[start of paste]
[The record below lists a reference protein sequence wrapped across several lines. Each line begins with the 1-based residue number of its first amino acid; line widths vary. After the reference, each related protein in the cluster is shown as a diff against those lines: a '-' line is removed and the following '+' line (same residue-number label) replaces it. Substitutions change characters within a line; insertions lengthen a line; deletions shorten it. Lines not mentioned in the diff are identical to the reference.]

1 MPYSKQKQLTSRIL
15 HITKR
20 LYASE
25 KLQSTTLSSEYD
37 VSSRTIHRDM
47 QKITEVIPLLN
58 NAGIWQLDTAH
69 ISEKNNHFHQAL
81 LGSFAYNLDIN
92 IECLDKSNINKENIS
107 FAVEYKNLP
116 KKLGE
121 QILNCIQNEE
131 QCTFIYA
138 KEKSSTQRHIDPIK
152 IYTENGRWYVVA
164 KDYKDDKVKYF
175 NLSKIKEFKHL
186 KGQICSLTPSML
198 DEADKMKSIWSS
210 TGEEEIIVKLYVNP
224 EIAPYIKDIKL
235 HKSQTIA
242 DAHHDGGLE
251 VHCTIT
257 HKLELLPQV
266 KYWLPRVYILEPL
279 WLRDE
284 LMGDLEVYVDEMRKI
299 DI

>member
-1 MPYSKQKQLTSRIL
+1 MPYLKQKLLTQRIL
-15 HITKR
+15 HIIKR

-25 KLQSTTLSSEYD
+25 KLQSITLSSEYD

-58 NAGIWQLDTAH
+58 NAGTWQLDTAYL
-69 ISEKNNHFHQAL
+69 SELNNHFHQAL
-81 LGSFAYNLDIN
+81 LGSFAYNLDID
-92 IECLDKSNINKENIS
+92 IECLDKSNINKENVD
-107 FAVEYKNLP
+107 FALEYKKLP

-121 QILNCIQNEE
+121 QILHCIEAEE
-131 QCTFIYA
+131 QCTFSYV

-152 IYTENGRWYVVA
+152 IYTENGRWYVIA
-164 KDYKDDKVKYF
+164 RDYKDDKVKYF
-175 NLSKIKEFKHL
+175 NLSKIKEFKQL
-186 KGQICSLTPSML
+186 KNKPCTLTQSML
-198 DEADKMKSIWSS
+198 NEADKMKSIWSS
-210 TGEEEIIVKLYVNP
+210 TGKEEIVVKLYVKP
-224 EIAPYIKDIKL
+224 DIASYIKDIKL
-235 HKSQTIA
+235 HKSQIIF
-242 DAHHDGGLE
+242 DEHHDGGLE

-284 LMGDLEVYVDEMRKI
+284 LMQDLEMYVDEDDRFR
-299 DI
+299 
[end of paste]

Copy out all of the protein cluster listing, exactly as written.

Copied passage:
[The record below lists a reference protein sequence wrapped across several lines. Each line begins with the 1-based residue number of its first amino acid; line widths vary. After the reference, each related protein in the cluster is shown as a diff against those lines: a '-' line is removed and the following '+' line (same residue-number label) replaces it. Substitutions change characters within a line; insertions lengthen a line; deletions shorten it. Lines not mentioned in the diff are identical to the reference.]

1 MPYSKQKQLTSRIL
15 HITKR
20 LYASE
25 KLQSTTLSSEYD
37 VSSRTIHRDM
47 QKITEVIPLLN
58 NAGIWQLDTAH
69 ISEKNNHFHQAL
81 LGSFAYNLDIN
92 IECLDKSNINKENIS
107 FAVEYKNLP
116 KKLGE
121 QILNCIQNEE
131 QCTFIYA
138 KEKSSTQRHIDPIK
152 IYTENGRWYVVA
164 KDYKDDKVKYF
175 NLSKIKEFKHL
186 KGQICSLTPSML
198 DEADKMKSIWSS
210 TGEEEIIVKLYVNP
224 EIAPYIKDIKL
235 HKSQTIA
242 DAHHDGGLE
251 VHCTIT
257 HKLELLPQV
266 KYWLPRVYILEPL
279 WLRDE
284 LMGDLEVYVDEMRKI
299 DI

>member
-1 MPYSKQKQLTSRIL
+1 MPYLKQKLLTQRIL
-15 HITKR
+15 HIIKR

-25 KLQSTTLSSEYD
+25 KLQSITLSSEYD

-58 NAGIWQLDTAH
+58 NAGTWQLDTAYL
-69 ISEKNNHFHQAL
+69 SELNNHFHQAL
-81 LGSFAYNLDIN
+81 LGSFAYNLDID
-92 IECLDKSNINKENIS
+92 IECLDKSNINKENVD
-107 FAVEYKNLP
+107 FALEYKKLP

-121 QILNCIQNEE
+121 QILHCIEAEE
-131 QCTFIYA
+131 QCTFSYV

-152 IYTENGRWYVVA
+152 IYTENGRWYVIA
-164 KDYKDDKVKYF
+164 RDYKDDKVKYF
-175 NLSKIKEFKHL
+175 NLSKIKEFKQL
-186 KGQICSLTPSML
+186 KNKPCTLTQSML
-198 DEADKMKSIWSS
+198 NEADKMKSIWSS
-210 TGEEEIIVKLYVNP
+210 TGKEEIVVKLYVKP
-224 EIAPYIKDIKL
+224 DIASYIKDIKL
-235 HKSQTIA
+235 HKSQIIF
-242 DAHHDGGLE
+242 DEHHDGGLE

-284 LMGDLEVYVDEMRKI
+284 LMQDLEMYVDEDDRFR
-299 DI
+299 